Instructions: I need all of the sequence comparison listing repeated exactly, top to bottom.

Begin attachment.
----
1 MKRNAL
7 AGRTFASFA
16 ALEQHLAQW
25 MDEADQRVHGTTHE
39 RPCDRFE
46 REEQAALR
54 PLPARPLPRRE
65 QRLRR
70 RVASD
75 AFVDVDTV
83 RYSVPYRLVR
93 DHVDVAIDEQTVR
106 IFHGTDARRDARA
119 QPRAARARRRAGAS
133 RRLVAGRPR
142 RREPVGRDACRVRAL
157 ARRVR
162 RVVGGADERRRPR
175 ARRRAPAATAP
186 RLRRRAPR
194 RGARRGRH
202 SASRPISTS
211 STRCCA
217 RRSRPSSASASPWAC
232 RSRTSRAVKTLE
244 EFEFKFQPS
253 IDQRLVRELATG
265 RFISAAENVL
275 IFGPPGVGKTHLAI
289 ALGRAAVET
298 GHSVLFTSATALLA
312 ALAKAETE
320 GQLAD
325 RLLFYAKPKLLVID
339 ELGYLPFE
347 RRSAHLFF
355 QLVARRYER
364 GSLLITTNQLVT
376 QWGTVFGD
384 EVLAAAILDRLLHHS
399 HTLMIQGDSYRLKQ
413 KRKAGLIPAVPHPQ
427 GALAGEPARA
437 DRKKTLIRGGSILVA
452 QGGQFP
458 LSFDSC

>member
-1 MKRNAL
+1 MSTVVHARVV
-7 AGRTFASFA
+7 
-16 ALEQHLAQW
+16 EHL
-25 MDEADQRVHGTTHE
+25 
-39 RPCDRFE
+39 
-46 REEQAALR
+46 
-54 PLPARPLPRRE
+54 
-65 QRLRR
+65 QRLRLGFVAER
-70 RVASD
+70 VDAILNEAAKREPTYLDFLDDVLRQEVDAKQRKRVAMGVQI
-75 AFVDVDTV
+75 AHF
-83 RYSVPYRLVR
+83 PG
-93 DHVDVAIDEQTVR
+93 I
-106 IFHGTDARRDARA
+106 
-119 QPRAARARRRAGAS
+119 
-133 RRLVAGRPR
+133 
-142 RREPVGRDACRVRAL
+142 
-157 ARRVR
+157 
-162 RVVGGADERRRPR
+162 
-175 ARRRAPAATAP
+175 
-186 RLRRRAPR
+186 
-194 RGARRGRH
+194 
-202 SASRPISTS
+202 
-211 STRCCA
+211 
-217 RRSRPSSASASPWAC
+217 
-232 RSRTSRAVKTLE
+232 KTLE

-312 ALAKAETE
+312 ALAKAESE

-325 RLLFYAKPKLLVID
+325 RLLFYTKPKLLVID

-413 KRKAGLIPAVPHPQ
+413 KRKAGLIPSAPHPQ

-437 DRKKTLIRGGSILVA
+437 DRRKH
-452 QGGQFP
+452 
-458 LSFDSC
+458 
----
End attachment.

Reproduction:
1 MKRNAL
7 AGRTFASFA
16 ALEQHLAQW
25 MDEADQRVHGTTHE
39 RPCDRFE
46 REEQAALR
54 PLPARPLPRRE
65 QRLRR
70 RVASD
75 AFVDVDTV
83 RYSVPYRLVR
93 DHVDVAIDEQTVR
106 IFHGTDARRDARA
119 QPRAARARRRAGAS
133 RRLVAGRPR
142 RREPVGRDACRVRAL
157 ARRVR
162 RVVGGADERRRPR
175 ARRRAPAATAP
186 RLRRRAPR
194 RGARRGRH
202 SASRPISTS
211 STRCCA
217 RRSRPSSASASPWAC
232 RSRTSRAVKTLE
244 EFEFKFQPS
253 IDQRLVRELATG
265 RFISAAENVL
275 IFGPPGVGKTHLAI
289 ALGRAAVET
298 GHSVLFTSATALLA
312 ALAKAETE
320 GQLAD
325 RLLFYAKPKLLVID
339 ELGYLPFE
347 RRSAHLFF
355 QLVARRYER
364 GSLLITTNQLVT
376 QWGTVFGD
384 EVLAAAILDRLLHHS
399 HTLMIQGDSYRLKQ
413 KRKAGLIPAVPHPQ
427 GALAGEPARA
437 DRKKTLIRGGSILVA
452 QGGQFP
458 LSFDSC

>member
-1 MKRNAL
+1 MSTVVHARVV
-7 AGRTFASFA
+7 
-16 ALEQHLAQW
+16 EHL
-25 MDEADQRVHGTTHE
+25 
-39 RPCDRFE
+39 
-46 REEQAALR
+46 
-54 PLPARPLPRRE
+54 
-65 QRLRR
+65 QRLRLGFVAER
-70 RVASD
+70 VDAILNEAAKREPTYLDFLDDVLRQEVDAKQRKRVAMGVQI
-75 AFVDVDTV
+75 AHF
-83 RYSVPYRLVR
+83 PG
-93 DHVDVAIDEQTVR
+93 I
-106 IFHGTDARRDARA
+106 
-119 QPRAARARRRAGAS
+119 
-133 RRLVAGRPR
+133 
-142 RREPVGRDACRVRAL
+142 
-157 ARRVR
+157 
-162 RVVGGADERRRPR
+162 
-175 ARRRAPAATAP
+175 
-186 RLRRRAPR
+186 
-194 RGARRGRH
+194 
-202 SASRPISTS
+202 
-211 STRCCA
+211 
-217 RRSRPSSASASPWAC
+217 
-232 RSRTSRAVKTLE
+232 KTLE

-312 ALAKAETE
+312 ALAKAESE

-325 RLLFYAKPKLLVID
+325 RLLFYTKPKLLVID

-413 KRKAGLIPAVPHPQ
+413 KRKAGLIPSAPHPQ

-437 DRKKTLIRGGSILVA
+437 DRRKH
-452 QGGQFP
+452 
-458 LSFDSC
+458 